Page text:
They would be at least modestly useful in that era.
Even a nontechnically minded person today -- say, a smart 12-year-old -- would know how to make and use them. This is particularly important, and one on which many suggestions seem to founder.
Their absence would be pretty clearly visible.
"Stirrups, whipped cream, cowpox as a vaccine for smallpox, penicillin, Arabic numerals, the abacus, sterile technique, distillation, the printing press, the scientific method, pasteurization, the horseshoe, the toothbrush, the compass, the wheelbarrow, glass lenses, gunpowder, soap, and horse plow collars" have been commonly suggested, but some of them don't meet all the criteria. The abacus is out because the Romans had it.

Sasha Volokh suggests that you have a look at Qveere Eye for Thye Medieval Man. And the 21st century guys thought they had full time work on their hands!

If you don't mind the spoilers, Cliopatria's Tim Burke has a critically appreciative review of"The Return of the King" at Easily Distracted.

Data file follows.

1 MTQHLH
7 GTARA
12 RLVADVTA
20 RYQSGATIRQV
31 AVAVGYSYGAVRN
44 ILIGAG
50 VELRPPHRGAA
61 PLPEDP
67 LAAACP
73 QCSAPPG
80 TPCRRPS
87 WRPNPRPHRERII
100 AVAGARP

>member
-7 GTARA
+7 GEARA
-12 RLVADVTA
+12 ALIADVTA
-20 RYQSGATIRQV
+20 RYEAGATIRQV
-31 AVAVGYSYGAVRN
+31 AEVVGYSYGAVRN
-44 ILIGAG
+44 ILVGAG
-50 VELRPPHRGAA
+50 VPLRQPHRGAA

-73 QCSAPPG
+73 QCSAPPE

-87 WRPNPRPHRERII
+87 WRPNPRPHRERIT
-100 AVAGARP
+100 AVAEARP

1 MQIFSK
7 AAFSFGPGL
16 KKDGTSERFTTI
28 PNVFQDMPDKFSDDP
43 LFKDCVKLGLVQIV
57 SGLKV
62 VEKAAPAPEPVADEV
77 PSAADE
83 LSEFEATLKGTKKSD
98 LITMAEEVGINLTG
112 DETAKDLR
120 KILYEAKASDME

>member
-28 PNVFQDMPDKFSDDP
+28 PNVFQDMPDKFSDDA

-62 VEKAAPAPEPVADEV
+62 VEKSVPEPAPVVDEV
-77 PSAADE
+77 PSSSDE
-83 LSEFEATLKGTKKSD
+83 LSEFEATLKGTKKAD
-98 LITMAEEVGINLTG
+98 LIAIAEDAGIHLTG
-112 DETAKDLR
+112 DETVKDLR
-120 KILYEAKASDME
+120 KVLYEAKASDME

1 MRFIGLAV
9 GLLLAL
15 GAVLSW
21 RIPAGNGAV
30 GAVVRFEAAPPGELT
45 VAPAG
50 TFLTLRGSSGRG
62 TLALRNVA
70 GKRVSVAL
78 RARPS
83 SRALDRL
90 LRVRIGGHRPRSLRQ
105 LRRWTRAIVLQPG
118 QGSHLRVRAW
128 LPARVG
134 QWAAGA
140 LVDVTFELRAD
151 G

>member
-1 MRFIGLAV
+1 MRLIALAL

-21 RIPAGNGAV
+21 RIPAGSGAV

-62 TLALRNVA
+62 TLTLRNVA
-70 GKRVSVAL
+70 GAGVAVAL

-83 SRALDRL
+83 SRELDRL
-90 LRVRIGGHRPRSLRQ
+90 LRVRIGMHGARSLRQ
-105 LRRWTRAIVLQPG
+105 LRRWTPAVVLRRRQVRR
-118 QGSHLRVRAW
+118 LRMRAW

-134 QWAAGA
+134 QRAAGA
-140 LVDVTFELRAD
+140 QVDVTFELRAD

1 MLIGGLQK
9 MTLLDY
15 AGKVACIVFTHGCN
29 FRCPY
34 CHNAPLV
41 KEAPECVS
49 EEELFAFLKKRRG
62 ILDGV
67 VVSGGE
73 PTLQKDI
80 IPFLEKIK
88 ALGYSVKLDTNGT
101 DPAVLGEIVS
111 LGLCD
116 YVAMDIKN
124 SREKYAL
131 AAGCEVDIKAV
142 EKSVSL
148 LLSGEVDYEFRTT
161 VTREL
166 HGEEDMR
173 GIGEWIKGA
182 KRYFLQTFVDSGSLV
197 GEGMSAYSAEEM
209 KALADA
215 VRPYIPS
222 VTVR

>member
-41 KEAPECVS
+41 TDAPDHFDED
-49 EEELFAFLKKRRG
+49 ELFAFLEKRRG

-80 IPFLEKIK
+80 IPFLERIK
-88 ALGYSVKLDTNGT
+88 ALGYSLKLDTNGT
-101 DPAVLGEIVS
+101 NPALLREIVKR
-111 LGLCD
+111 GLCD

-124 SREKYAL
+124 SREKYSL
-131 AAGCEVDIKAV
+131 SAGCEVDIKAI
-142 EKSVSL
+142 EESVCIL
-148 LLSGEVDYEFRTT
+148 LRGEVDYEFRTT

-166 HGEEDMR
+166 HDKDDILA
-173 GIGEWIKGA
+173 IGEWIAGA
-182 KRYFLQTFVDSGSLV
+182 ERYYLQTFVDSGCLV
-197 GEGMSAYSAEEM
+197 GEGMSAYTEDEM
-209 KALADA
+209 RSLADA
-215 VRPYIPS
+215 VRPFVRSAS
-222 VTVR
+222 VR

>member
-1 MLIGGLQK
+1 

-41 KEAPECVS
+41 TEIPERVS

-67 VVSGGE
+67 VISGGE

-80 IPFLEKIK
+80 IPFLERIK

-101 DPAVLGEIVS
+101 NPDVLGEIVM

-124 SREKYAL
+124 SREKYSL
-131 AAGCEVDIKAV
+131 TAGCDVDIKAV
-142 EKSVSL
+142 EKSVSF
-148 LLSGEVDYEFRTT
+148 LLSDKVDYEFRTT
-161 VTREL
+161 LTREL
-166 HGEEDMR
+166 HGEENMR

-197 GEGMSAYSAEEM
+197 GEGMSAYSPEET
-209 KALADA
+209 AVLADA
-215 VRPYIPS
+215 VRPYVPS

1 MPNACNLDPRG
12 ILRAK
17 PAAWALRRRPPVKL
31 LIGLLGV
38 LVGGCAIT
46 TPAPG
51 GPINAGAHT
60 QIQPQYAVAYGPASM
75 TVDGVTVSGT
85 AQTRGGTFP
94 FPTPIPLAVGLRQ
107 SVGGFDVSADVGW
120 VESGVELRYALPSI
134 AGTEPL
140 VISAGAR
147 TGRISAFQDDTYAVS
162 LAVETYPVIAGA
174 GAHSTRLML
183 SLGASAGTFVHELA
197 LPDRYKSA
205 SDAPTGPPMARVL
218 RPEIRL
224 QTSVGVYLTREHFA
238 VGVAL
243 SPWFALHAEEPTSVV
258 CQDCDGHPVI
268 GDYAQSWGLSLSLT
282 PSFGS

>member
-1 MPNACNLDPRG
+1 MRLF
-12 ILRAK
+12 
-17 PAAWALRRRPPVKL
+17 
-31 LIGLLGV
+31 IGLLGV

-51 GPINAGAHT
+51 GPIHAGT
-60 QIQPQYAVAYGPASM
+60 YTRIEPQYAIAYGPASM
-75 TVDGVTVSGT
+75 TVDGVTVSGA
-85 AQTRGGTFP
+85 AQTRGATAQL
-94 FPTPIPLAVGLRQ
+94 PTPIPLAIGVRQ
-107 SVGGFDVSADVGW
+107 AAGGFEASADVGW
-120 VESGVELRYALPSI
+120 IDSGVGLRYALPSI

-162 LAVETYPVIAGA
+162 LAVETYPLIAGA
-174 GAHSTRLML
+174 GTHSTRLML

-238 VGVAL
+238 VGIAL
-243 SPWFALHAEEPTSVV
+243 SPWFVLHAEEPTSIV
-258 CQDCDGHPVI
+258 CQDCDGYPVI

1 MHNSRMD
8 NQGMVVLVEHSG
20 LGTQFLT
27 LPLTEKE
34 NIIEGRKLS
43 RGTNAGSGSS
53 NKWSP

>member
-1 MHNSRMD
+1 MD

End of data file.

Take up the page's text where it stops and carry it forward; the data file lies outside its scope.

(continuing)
Twenty-five years after I invented the A-bomb .... Well, ah, it wasn't exactly me who did it and he didn't actually invent it, but John Aristotle Phillips got an A on his Princeton term paper for his figuring out how to do it and life's been downhill ever since. You end up indiscriminately being a fund-raiser for Bush, Hillary Clinton, Trent Lott, and Joe Lieberman.

Posted by Ralph 5:00 a.m. EST


One of the major shifts in American politics over the past 40 years is the revitalization of political conservatism. Since the Goldwater debacle of 1964, conservative Republicans have scrambled to a dominant position in American politics. Both a Republican and, in many respects, at least, a conservative, I should be celebrating all that. I don't because I don't recognize what it represents as conservative in any meaningful sense of the word.